Mario Righi and Wolfgang J.R. Hoefer
A combination of Transmission Line Matrix (TLM) method and time domain mode matching is proposed. The resulting hybrid algorithm allows to take full advantage of the characteristics of time domain methods for regions with highly complex geometries while exploiting the efficiency of analytical formulations for the more regular regions. The approach is demonstrated for a packaged microstrip line containing a via-hole. While the planar circuit is discretized by a TLM mesh, the field in the package is decomposed into modal fields. The two sub-domains are joined by modal diakoptics. We thus obtain not only a significant reduction in computer time and memory, but also gain new insight into the physics of package resonance.
In time domain modal diakoptics the field is decomposed into a series of modes. The number of modes depends on the distance of the reference planes from the closest discontinuity, and on the spectrum of the excitation. All modal transmission lines are uncoupled and are terminated in the time domain by the convolution of the incident mode amplitude with its modal impulse response. The reflected mode amplitudes are then superimposed, sampled, and re-injected into the TLM mesh. The whole process can be described in compact form as follows:
where [V_i(k),V_r(k)] represent the incident and reflected voltage waves, [C] is the matrix that couples modes to TLM impulses, [J(k)] is a diagonal matrix containing the modal Green's functions, and * denotes numerical convolution.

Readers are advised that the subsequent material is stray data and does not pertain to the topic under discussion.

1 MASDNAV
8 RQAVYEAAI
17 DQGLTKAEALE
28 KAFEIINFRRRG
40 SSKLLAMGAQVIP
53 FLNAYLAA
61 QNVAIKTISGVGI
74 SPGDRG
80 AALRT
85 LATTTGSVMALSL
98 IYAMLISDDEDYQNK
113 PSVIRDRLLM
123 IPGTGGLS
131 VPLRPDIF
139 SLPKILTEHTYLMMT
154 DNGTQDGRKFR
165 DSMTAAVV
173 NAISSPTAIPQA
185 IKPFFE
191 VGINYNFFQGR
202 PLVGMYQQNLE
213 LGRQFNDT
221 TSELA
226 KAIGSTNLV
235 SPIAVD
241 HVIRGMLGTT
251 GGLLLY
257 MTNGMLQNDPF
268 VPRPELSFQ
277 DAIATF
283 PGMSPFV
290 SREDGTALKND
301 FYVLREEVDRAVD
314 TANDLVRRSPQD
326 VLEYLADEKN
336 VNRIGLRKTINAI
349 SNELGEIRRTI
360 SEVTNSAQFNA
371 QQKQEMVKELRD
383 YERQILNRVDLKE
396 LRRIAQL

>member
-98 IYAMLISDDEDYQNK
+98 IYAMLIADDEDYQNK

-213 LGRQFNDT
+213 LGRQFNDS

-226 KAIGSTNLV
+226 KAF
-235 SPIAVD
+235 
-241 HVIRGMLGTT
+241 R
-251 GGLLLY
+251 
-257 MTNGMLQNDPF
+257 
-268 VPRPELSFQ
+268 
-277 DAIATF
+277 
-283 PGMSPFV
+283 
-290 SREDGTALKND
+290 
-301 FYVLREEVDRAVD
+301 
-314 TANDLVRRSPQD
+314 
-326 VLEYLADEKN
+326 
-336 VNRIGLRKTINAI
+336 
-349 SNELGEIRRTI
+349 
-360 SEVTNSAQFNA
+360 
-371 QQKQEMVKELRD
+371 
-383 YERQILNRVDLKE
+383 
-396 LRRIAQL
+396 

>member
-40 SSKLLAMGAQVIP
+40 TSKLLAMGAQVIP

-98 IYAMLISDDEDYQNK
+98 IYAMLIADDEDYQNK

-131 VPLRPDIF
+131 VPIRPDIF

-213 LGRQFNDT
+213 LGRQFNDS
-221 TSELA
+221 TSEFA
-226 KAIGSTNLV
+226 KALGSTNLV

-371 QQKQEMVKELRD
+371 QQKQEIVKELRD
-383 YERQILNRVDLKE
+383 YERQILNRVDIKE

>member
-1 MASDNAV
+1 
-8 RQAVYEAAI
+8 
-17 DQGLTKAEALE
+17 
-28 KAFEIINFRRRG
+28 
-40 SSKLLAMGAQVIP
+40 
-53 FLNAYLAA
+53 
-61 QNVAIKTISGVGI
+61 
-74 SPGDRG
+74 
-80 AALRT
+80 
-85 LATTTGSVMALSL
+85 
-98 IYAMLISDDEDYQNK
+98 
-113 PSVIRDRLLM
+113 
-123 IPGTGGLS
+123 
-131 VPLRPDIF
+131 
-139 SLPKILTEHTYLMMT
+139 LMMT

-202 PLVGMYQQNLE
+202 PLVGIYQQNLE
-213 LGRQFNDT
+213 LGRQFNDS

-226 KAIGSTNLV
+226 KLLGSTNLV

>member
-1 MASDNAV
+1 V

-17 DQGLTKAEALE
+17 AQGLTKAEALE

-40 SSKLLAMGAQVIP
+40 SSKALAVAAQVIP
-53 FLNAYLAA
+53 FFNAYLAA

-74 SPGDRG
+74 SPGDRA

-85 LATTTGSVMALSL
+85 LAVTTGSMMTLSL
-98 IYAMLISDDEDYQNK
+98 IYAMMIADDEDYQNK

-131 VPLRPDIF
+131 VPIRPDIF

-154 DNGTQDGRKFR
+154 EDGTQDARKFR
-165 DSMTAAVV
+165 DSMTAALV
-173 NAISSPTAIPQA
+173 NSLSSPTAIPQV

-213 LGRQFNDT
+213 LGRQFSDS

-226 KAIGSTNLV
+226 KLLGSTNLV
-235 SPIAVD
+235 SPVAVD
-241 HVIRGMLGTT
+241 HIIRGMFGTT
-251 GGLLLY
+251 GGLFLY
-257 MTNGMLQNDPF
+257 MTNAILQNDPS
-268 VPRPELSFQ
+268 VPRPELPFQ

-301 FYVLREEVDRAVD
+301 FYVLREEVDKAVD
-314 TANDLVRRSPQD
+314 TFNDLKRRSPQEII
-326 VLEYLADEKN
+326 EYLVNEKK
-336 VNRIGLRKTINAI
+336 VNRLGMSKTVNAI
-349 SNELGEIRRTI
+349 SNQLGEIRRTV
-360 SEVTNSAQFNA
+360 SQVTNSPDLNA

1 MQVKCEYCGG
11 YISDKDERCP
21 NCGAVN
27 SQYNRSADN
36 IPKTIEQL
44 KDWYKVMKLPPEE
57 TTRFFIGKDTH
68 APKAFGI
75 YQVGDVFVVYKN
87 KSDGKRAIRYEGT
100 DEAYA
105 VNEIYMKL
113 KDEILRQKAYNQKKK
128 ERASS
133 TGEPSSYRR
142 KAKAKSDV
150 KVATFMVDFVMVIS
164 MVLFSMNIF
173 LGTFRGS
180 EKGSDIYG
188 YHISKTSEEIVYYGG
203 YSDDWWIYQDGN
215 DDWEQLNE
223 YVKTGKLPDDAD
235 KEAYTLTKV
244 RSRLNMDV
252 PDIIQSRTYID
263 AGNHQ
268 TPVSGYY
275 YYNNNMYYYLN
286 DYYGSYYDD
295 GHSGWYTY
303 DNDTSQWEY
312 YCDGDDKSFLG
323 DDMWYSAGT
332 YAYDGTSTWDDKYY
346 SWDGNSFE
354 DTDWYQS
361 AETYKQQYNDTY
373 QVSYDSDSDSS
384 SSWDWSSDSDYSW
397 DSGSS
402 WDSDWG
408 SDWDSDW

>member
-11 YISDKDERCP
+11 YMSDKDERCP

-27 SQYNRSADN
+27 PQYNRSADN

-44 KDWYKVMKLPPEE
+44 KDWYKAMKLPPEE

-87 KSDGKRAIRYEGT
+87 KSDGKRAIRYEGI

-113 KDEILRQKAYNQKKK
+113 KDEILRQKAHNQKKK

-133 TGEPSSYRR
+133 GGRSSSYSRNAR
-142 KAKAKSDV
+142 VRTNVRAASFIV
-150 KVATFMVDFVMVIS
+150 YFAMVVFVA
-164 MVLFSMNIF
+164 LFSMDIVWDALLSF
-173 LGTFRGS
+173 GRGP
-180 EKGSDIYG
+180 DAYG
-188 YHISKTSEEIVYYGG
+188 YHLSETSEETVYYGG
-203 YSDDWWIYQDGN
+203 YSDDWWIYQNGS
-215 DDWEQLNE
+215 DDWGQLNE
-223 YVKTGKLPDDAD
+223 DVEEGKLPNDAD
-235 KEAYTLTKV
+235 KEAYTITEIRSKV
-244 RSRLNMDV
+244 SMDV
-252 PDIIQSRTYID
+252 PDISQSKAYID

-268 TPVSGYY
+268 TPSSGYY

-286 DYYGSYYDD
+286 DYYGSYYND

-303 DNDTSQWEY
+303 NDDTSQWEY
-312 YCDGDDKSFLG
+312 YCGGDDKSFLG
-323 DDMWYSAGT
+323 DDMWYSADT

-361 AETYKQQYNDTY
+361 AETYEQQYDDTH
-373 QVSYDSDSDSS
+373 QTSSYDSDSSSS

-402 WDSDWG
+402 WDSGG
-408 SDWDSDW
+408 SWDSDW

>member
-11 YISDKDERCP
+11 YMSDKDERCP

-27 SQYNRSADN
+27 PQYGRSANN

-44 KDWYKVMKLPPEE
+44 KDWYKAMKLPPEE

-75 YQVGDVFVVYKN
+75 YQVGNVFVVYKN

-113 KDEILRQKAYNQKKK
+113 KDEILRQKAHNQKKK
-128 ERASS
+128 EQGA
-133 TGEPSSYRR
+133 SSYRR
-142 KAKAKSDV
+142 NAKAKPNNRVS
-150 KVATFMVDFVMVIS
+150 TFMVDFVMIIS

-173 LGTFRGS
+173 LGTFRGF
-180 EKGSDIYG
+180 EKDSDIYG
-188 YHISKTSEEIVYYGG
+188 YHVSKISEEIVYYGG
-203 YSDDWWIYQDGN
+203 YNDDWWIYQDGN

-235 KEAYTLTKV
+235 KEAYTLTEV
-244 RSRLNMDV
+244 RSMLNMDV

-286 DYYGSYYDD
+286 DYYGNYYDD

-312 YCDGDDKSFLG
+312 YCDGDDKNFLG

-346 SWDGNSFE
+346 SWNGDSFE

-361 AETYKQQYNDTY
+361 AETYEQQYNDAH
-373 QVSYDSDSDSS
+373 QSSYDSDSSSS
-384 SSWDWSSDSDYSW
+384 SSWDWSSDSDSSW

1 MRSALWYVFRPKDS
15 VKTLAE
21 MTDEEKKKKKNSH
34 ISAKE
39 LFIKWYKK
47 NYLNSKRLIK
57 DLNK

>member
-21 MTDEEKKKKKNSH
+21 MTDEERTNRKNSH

By using the modal Green's function of a waveguide stub rather than the Green's function for a matched load it is possible to represent the upper part of the package in Figure 1. Note that the modal Short-circuit Boundary Conditions (SBCs) applied along the plane AA' have the following properties:
The packaged microstrip via-hole (Figure 1) has been discretized with a uniform TLM mesh of size delta_l=0.2 mm. A simulation has been performed for the full and for the segmented structure terminated with modal short-circuit boundary conditions. The SBCs have been placed at one third of the box depth, confining the standard TLM mesh to the complex region comprising the coax-to-microstrip transitions and the planar circuit. The TLM computational volume is therefore reduced by a factor three. This is confirmed by the comparison of mesh size and CPU time for the two TLM analyses is summarized in Table 1. Both memory and CPU time are reduced by 70% when diakoptics are used.
The S-parameters of the packaged microstrip line containing a via-hole obtained with the full and the reduced domain simulations using the above time domain waveforms are shown in Figure 2. The curves are overlapping. To further test the stability of the SBC, the number of modes included in the SBCs has been reduced to just the first three modes excited in the package (TM_y_01, TE_y_11 and TM_y_11). The corresponding S-parameters are shown in Figure 3. Note that the resonance due to the modes with order `21' has been lost. This resonance has been numerically suppressed by eliminating the corresponding Green's function.
Figure 1: Geometry of a packaged microstrip via-hole (including coax-to-microstrip transitions). Strip width: 2 mm, via- hole size: 0.8 by 0.8 mm. All other dimensions in the figure are in mm.
Figure 2: Magnitude of the S-parameters for the packaged microstrip via-hole (including coax-to-microstrip transitions).
Figure 3: Magnitude of the S-parameters for the packaged microstrip via-hole (including coax-to-microstrip transitions). Modes up to the `11' order are included.
|Package||Mesh Size||CPU Time|
|Full TLM simulation||50 by 50 by 165||~ 100 hr.|
|Segmented domain||50 by 15 by 165||~ 30 hr.|
Table 1: Comparison of mesh size and CPU time for the analysis of the packaged microstrip via-hole. Simulation performed for 16000 time steps.
Further details can be found in:
M. Righi, W. J. R. Hoefer, "Efficient Hybrid TLM/Mode Matching Analysis of Packaged Components" to be presented at the 1996 MTT-S International Microwave Symposium, San Francisco, CA, June 1996.